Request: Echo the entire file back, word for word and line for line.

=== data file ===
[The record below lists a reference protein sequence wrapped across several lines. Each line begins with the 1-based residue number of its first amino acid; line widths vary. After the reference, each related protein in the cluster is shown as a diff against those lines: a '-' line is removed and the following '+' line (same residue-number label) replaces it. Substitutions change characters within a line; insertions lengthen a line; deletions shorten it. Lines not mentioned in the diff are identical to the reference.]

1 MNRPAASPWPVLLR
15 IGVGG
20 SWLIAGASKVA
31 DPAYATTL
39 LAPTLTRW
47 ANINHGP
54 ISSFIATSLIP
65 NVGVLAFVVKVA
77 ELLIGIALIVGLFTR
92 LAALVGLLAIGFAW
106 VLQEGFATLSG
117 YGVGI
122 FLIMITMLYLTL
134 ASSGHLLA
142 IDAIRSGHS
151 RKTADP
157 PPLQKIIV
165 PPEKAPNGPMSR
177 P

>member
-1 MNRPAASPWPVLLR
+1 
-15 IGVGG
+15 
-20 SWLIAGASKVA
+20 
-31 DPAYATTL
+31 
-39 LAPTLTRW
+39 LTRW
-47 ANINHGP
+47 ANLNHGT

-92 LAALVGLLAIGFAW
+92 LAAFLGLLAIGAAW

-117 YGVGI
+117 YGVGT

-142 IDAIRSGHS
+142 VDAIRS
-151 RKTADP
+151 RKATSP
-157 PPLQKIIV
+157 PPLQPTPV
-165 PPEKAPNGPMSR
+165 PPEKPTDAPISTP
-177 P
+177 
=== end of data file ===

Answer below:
[The record below lists a reference protein sequence wrapped across several lines. Each line begins with the 1-based residue number of its first amino acid; line widths vary. After the reference, each related protein in the cluster is shown as a diff against those lines: a '-' line is removed and the following '+' line (same residue-number label) replaces it. Substitutions change characters within a line; insertions lengthen a line; deletions shorten it. Lines not mentioned in the diff are identical to the reference.]

1 MNRPAASPWPVLLR
15 IGVGG
20 SWLIAGASKVA
31 DPAYATTL
39 LAPTLTRW
47 ANINHGP
54 ISSFIATSLIP
65 NVGVLAFVVKVA
77 ELLIGIALIVGLFTR
92 LAALVGLLAIGFAW
106 VLQEGFATLSG
117 YGVGI
122 FLIMITMLYLTL
134 ASSGHLLA
142 IDAIRSGHS
151 RKTADP
157 PPLQKIIV
165 PPEKAPNGPMSR
177 P

>member
-1 MNRPAASPWPVLLR
+1 
-15 IGVGG
+15 
-20 SWLIAGASKVA
+20 
-31 DPAYATTL
+31 
-39 LAPTLTRW
+39 LTRW
-47 ANINHGP
+47 ANLNHGT

-92 LAALVGLLAIGFAW
+92 LAAFLGLLAIGAAW

-117 YGVGI
+117 YGVGT

-142 IDAIRSGHS
+142 VDAIRS
-151 RKTADP
+151 RKATSP
-157 PPLQKIIV
+157 PPLQPTPV
-165 PPEKAPNGPMSR
+165 PPEKPTDAPISTP
-177 P
+177 